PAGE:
www.exceptionalmag.com November-December 2012
Extraordinary Profiles 62
Julie Ziglar Norman—Growing Up the Ziglar Way—The Blessings and the Struggles
Jerry Craft—Cartoon Extraordinaire Educates and Entertains Through Humor
Look For the Good in Others and Expect to Find It
The Lighter Side
Mooching and Other Ways to Save Money
Puzzles and Funnies
Recipe—Tangy Pork Tenderloin
Writers and Contributors
Take time to enjoy this holiday season with family and friends and appreciate all the good things life has to offer.
Publisher’s Letter Be Thankful and Pass It On Dear Friends:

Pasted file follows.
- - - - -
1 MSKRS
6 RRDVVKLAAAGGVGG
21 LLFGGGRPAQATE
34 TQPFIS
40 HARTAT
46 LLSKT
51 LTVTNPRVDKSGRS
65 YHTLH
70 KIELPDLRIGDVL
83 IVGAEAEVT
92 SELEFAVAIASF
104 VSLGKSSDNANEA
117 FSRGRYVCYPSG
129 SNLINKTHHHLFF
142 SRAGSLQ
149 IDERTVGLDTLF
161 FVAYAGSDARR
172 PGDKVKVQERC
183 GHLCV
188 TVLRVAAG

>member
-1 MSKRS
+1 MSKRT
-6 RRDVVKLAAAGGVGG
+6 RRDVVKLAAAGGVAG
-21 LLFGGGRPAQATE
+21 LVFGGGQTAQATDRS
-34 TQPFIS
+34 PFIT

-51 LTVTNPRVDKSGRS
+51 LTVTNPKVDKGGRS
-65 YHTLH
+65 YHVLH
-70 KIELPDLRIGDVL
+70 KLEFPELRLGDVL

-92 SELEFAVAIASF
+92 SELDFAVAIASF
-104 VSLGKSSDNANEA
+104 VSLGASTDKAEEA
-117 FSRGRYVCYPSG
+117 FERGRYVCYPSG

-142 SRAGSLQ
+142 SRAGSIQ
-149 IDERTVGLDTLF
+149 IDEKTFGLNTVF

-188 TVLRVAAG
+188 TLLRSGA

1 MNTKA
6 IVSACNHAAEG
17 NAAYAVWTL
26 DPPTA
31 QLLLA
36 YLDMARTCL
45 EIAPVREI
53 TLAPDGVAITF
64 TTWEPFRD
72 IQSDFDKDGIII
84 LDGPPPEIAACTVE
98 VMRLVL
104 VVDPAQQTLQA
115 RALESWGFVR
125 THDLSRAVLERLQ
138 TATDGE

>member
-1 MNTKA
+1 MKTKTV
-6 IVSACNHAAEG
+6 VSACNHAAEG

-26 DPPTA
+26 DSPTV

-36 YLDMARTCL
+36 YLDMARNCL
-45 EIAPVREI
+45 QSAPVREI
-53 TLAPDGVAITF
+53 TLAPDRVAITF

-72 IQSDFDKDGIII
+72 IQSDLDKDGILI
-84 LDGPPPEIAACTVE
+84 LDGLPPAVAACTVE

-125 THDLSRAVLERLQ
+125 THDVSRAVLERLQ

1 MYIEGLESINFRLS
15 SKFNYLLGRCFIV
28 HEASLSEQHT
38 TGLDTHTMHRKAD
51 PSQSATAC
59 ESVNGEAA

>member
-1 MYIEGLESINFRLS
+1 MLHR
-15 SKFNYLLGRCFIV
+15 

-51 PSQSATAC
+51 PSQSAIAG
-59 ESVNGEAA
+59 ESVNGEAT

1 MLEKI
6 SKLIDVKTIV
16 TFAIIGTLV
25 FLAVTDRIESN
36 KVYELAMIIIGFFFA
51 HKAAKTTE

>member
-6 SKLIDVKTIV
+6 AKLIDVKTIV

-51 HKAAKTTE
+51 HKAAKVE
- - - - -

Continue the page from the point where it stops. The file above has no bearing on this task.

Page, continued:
We are each blessed every day with the gifts of life, knowledge, talent, sight, hearing, and more. The list is much too long to mention. We’re also recipients of gifts from others such as friends and colleagues who give us ideas we didn’t have before. They may give us an encouraging word when we least expect it, or they may lend a helping hand during hard times. These are all forms of gifts, and we must learn to recognize and appreciate them. It is never the size of the gift that matters, but the spirit in which it is given. Accept each and every gift with gratitude. It is not enough to receive and be thankful for life’s gifts, but you must pass them on so that others may experience joy in their lives. There is no gift too small. Small blessings often mean a lot. I encourage you to be a blessing to someone every day. Recognize and develop the talents you have as an individual and as a business owner and share them with others. Each of the individuals in this issue not only share their experiences but they talk about their appreciation for the hard work and effort it took to achieve such success and they are thankful for the their challenges and successes. Woven into each interview is a powerful story of faith, vision, perseverance and commitment. P.S. Send us your letters at www.exceptionalmag.com/contact.html. Tell us how you are using Exceptional People Magazine to improve your life. With every good wish for great achievements,